Collin—a broad man with a healthy dose of Norwegian blood. He’d sit in front of his bedroom mirror flexing his right biceps so a fat vein would pop out in conjunction with the hefty muscle. Oftentimes, due to some endocrine issue, he smelled like a shovel and showered three times a day, sometimes four.
Collin stood over the sink, crushed. He viciously kicked in the tin metal doors underneath until they broke off and the neighbors downstairs, a couple in their late ‘30’s started screaming at him that this was a working neighborhood they all lived in and begged civilized behavior. “Fuck you, cows!” Collin yelled and I couldn’t arrest a chuckle as they both were on the large side.
He wanted all the details, but before I would tell I made him promise to wait at least till morning before acting. Earlier that day Sasha had left to visit her parents in Corvallis (something I considered very carefully before telling him at all) and Rex was probably on a long shift at the fire station, so I didn’t think he would make waves just yet. Most every conversation with Collin was like this—a chess game—thinking ahead ten moves so as to survive. The details I watered down to the forbidden pair walking in the gardens, examining flowers and then Sasha going for a swing by herself while Rex spoke on a cell phone nearby. Then they left. In reality they both took turns pushing each other in the swings, swinging in unison, and ravenously kissed and groped in the gardens.
Before taking a cold shower, Collin punched a hole into the hallway’s cheap brown paneling. I had worked off and on at mental health crisis shelters and one of the first questions asked of a new client during their intake was Have you caused any recent property damage? I wondered how Collin would answer this if the next morning he went into such a residence. Knowing him he might grab a nearby lamp, smash it on the ground and say, “Does that answer your question?”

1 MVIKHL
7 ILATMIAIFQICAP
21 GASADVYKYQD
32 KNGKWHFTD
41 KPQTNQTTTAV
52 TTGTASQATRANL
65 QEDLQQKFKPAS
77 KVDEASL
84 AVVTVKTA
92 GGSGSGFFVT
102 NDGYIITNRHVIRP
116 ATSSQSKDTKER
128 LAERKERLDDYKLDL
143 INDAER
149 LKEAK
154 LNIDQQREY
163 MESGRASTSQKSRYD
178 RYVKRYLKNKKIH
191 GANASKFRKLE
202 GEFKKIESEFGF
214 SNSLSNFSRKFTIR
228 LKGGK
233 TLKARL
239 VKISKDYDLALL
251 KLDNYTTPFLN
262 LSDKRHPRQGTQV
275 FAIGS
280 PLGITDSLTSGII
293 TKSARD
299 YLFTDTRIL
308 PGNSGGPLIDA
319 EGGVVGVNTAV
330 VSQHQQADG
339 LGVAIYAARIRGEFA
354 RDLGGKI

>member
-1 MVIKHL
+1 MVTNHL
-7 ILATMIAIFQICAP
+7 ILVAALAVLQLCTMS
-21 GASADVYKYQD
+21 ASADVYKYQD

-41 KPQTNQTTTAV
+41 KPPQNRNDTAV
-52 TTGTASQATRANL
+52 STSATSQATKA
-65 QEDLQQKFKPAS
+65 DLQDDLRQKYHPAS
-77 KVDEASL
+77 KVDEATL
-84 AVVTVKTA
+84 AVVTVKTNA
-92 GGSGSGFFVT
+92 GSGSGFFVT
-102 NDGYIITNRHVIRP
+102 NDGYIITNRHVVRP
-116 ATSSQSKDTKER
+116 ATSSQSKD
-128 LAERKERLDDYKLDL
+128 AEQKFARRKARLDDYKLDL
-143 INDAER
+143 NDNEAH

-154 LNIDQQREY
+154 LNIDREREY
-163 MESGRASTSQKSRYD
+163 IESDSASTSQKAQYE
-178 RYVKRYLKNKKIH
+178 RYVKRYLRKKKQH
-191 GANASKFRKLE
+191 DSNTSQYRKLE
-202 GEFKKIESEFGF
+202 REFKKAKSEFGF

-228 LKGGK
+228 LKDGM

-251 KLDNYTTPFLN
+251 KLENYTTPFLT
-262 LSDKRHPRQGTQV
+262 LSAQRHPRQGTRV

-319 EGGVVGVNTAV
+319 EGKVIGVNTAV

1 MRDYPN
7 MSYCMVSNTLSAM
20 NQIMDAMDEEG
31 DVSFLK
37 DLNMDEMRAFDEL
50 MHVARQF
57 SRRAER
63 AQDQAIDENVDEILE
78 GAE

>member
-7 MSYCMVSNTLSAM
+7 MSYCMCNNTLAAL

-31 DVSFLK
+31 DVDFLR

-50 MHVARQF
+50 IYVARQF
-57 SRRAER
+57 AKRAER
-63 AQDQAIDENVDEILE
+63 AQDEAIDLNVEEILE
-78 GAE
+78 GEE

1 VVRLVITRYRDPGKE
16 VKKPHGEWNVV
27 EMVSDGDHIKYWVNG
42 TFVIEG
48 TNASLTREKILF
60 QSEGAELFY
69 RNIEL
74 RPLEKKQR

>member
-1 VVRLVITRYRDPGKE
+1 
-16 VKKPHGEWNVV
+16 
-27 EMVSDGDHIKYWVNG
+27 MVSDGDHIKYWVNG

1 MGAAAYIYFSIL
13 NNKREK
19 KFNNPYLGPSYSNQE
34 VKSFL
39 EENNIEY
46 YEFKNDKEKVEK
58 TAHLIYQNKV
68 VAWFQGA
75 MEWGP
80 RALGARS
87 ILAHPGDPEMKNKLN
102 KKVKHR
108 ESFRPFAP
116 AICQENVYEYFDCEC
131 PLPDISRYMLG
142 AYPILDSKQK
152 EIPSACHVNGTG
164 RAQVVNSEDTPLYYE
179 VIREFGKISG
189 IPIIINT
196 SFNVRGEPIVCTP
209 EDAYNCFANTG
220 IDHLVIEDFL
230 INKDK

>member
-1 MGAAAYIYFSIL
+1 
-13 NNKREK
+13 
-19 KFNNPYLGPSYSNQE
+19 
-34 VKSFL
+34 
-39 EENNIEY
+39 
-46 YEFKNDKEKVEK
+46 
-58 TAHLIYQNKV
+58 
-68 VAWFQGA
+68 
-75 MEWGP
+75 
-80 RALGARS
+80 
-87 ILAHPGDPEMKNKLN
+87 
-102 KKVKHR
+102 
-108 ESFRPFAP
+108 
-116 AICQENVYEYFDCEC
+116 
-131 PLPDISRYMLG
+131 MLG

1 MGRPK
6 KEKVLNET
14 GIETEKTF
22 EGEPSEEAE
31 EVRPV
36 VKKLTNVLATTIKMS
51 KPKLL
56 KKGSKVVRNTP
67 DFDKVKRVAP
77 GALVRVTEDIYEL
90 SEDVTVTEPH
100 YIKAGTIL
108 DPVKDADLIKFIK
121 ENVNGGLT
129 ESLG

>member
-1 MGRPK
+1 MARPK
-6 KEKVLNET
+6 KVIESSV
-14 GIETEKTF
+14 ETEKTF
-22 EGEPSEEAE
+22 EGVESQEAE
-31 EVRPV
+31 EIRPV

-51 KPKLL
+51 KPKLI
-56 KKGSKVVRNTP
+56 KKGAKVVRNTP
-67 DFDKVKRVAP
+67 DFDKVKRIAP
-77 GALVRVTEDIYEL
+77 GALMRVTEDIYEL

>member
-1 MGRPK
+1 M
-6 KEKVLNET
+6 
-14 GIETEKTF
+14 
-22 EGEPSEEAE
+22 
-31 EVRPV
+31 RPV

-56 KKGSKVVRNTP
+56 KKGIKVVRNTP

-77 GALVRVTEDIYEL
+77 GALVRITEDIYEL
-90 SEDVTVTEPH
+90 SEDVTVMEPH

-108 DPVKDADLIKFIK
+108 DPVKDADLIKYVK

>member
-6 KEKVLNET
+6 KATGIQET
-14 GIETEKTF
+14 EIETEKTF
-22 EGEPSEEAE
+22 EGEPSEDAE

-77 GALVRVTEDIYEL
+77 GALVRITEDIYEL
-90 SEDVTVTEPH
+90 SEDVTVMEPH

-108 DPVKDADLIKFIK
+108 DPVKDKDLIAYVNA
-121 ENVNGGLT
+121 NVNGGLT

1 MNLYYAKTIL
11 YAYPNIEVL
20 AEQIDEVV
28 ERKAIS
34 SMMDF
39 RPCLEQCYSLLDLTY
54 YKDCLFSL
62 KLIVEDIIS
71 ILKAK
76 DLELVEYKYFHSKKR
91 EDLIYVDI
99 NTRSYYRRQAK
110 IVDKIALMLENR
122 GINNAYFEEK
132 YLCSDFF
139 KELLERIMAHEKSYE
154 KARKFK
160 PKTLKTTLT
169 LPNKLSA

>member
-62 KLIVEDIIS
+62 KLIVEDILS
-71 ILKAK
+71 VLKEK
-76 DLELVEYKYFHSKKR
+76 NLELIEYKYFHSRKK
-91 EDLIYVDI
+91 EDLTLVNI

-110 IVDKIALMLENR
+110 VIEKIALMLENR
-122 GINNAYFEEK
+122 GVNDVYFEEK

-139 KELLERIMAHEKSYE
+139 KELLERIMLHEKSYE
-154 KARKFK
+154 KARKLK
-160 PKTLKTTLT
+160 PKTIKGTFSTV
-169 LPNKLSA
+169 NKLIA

Collin wasn’t always like this. He wrote a charming thesis on the Mayan Civilization, concentrating on their rituals of sacrifice such as invocations to the rain god Chaac in times of drought. He’d been down to Mexico twice and visited the famous ruin Chichén Itzá in Yucatán. He saw the legendary ‘Cenote (natural sink-hole) of sacrifice’ where some tour guides reported virgins were regularly cast, though there is no evidence for this. Collin even fell in love there, until a mustached man with a switchblade sliced his face within a quarter inch of his eyeball as a warning and, scared shitless, he ran back to the border. Perhaps that was the beginning of this incredible rash of violence in him—inciting a vicarious revenge to the nth degree on all those who had ever wronged him, exemplified by this maestro of the knife. He took all these kung fu, karate, and Brazilian jujitsu classes though his form was completely unrefined and he ended up attacking two teachers who told him so but they promptly set him to the ground on each occasion.
Most of this happened over the years I traveled in Europe. I had returned a year before. Oakland was doing me wrong. Cathy, my woman there, didn’t like me dancing with my now platonic ex-girlfriends. And I didn’t like it when she complained about me or left milk on the counter overnight, a long way from the refrigerator. We’d been through these wars before. I needed to be free and also hold her ass while plunging in for what I took to be love. In the end I’d come out the other end like a rewired car, only to again get testy on extended drives. Collin invited me to live with him while picking up landscaping and painting jobs. He had a small apartment. There may have been other places to crash but Chance brought me to him. The kind of Chance that says for doing dishes and taking out the garbage you can stay for free.
Sasha lived on the other side of town. She often smelled of a gauche perfume someone double her age would wear—probably some Elizabeth Taylor concoction called Husky Busky. Her loud and querulous voice compensated for her small stature. Also she liked to take loads of pictures with her cell phone, shooting a series of Collin and me preening when I first arrived. I stood there with a dumpy smile, sweat-drenched after negotiating four hours of the curvaceous I-5 from the border without a break, emitting my own rank scent even after a dunk in Lake Shasta midway through the first half of the journey. Are there farms in Oakland? was among her first questions.